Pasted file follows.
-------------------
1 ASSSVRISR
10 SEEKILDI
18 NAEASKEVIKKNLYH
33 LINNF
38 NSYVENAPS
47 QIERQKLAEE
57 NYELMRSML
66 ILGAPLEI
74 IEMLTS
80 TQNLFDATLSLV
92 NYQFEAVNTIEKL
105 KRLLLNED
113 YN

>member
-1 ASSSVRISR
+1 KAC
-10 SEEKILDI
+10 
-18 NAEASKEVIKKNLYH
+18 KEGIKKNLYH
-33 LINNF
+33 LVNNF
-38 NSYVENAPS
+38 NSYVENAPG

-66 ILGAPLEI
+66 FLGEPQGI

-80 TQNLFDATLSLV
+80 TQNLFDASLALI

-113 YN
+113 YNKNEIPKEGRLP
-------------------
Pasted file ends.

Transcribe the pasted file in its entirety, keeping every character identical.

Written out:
1 ASSSVRISR
10 SEEKILDI
18 NAEASKEVIKKNLYH
33 LINNF
38 NSYVENAPS
47 QIERQKLAEE
57 NYELMRSML
66 ILGAPLEI
74 IEMLTS
80 TQNLFDATLSLV
92 NYQFEAVNTIEKL
105 KRLLLNED
113 YN

>member
-1 ASSSVRISR
+1 KAC
-10 SEEKILDI
+10 
-18 NAEASKEVIKKNLYH
+18 KEGIKKNLYH
-33 LINNF
+33 LVNNF
-38 NSYVENAPS
+38 NSYVENAPG

-66 ILGAPLEI
+66 FLGEPQGI

-80 TQNLFDATLSLV
+80 TQNLFDASLALI

-113 YN
+113 YNKNEIPKEGRLP